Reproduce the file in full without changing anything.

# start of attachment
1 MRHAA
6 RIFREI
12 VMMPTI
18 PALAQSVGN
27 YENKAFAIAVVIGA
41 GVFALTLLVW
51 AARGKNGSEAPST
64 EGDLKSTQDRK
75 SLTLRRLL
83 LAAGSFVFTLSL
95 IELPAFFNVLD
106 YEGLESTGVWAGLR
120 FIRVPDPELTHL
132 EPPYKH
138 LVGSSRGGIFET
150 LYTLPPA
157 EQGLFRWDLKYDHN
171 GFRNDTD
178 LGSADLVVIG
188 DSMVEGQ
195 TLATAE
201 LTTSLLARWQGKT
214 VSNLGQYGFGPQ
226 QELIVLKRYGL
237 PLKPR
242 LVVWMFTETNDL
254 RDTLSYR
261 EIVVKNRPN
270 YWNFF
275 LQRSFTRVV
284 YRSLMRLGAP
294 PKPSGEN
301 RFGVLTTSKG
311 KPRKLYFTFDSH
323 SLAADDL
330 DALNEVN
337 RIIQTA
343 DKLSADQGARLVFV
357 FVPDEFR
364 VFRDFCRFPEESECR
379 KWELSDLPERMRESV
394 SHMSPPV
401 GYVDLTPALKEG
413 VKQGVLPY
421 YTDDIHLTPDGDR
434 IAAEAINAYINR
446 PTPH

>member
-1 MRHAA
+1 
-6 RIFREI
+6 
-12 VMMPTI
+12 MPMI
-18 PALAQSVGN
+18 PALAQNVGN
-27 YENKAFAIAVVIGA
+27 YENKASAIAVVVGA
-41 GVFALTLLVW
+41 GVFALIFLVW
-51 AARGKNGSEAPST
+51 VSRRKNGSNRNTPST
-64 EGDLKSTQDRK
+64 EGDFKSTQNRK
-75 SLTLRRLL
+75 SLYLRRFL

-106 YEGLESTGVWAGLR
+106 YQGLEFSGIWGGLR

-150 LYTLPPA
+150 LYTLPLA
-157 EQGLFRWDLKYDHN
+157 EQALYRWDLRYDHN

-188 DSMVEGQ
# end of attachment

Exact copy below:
1 MRHAA
6 RIFREI
12 VMMPTI
18 PALAQSVGN
27 YENKAFAIAVVIGA
41 GVFALTLLVW
51 AARGKNGSEAPST
64 EGDLKSTQDRK
75 SLTLRRLL
83 LAAGSFVFTLSL
95 IELPAFFNVLD
106 YEGLESTGVWAGLR
120 FIRVPDPELTHL
132 EPPYKH
138 LVGSSRGGIFET
150 LYTLPPA
157 EQGLFRWDLKYDHN
171 GFRNDTD
178 LGSADLVVIG
188 DSMVEGQ
195 TLATAE
201 LTTSLLARWQGKT
214 VSNLGQYGFGPQ
226 QELIVLKRYGL
237 PLKPR
242 LVVWMFTETNDL
254 RDTLSYR
261 EIVVKNRPN
270 YWNFF
275 LQRSFTRVV
284 YRSLMRLGAP
294 PKPSGEN
301 RFGVLTTSKG
311 KPRKLYFTFDSH
323 SLAADDL
330 DALNEVN
337 RIIQTA
343 DKLSADQGARLVFV
357 FVPDEFR
364 VFRDFCRFPEESECR
379 KWELSDLPERMRESV
394 SHMSPPV
401 GYVDLTPALKEG
413 VKQGVLPY
421 YTDDIHLTPDGDR
434 IAAEAINAYINR
446 PTPH

>member
-1 MRHAA
+1 
-6 RIFREI
+6 
-12 VMMPTI
+12 MPMI
-18 PALAQSVGN
+18 PALAQNVGN
-27 YENKAFAIAVVIGA
+27 YENKASAIAVVVGA
-41 GVFALTLLVW
+41 GVFALIFLVW
-51 AARGKNGSEAPST
+51 VSRRKNGSNRNTPST
-64 EGDLKSTQDRK
+64 EGDFKSTQNRK
-75 SLTLRRLL
+75 SLYLRRFL

-106 YEGLESTGVWAGLR
+106 YQGLEFSGIWGGLR

-150 LYTLPPA
+150 LYTLPLA
-157 EQGLFRWDLKYDHN
+157 EQALYRWDLRYDHN

-188 DSMVEGQ